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News >  Spokane

3 COVID-19 cases reported among employees of Spokane retirement community

UPDATED: Thu., April 2, 2020

Several employees of Lilac Plaza, shown here on April 9, 2018, have tested positive for COVID-19. (Dan Pelle / The Spokesman-Review)
Several employees of Lilac Plaza, shown here on April 9, 2018, have tested positive for COVID-19. (Dan Pelle / The Spokesman-Review)

Three employees at Lilac Plaza, a retirement community in Spokane, have tested positive for COVID-19.

They are not employees who work directly with residents, however, and they are isolating at home, Glen Pierce, CEO at Spokane Baptist Association Homes, said.

“They didn’t interact with residents,” Pierce said. “We have no residents we know of symptomatic.”

Lilac Plaza and Lilac Terrace are two retirement communities located side by side with 250 residents in Spokane, but they are not skilled nursing or assisted living facilities with medical staff. Lilac Plaza does have a wellness coordinator who can check on residents not feeling well.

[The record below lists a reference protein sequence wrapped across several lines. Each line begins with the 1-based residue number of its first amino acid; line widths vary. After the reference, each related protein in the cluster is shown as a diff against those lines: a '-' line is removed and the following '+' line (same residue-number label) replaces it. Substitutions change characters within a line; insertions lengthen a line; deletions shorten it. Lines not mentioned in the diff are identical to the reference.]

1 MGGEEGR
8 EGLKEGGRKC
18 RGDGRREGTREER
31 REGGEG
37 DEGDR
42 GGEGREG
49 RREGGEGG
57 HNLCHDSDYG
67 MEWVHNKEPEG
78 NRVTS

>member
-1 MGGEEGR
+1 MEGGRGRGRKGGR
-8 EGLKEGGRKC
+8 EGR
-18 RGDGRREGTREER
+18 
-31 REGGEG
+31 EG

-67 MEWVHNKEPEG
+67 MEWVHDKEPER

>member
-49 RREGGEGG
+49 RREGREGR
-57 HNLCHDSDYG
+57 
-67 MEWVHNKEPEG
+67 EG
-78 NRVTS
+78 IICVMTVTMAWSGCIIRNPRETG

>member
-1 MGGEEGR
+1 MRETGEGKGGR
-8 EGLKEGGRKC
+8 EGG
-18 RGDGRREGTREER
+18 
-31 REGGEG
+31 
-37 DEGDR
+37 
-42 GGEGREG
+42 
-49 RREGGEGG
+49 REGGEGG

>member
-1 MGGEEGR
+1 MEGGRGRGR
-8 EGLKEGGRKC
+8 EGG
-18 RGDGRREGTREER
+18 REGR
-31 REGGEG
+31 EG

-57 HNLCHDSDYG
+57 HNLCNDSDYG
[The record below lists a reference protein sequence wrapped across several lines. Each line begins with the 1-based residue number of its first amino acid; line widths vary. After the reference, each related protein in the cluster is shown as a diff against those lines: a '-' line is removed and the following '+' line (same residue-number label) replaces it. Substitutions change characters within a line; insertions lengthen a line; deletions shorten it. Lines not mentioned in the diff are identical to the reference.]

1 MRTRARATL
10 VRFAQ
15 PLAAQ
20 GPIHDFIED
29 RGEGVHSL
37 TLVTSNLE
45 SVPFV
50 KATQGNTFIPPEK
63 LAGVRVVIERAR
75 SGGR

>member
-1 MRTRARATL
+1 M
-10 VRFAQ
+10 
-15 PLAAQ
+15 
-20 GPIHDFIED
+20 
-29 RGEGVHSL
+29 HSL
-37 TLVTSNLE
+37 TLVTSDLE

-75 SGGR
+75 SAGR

Staff members are screened for a fever twice a day and sent home if they are symptomatic, Pierce said. So far five employees have been tested, and three employees tested positive. Two others are waiting on their test results.

None of the five employees are at work.

Lilac Plaza and Lilac Terrace are taking measures to ensure staff members who do interact with residents use personal protective equipment. Residents are mainly quarantining in their apartments, which have full kitchens, Pierce said. They can leave for essential trips, but a lot of residents have family or friends bringing groceries.

Residents who eat food from Lilac Plaza or Lilac Terrace are served by staff in masks and gloves in their rooms, although Pierce said he does not have enough personal protective equipment to change it every day. They recently received some reusable, washable masks.

The Spokane Regional Health District has been in contact with Pierce, and he told them about the measures that had been taken.

This week Dr. Kathy Lofy, state health officer, said COVID-19 was in 108 long-term facilities statewide. COVID-19 can lead to severe health risks in people over the age of 60 and those with underlying health conditions, making long-term care facilities particularly vulnerable to the spread of the virus.

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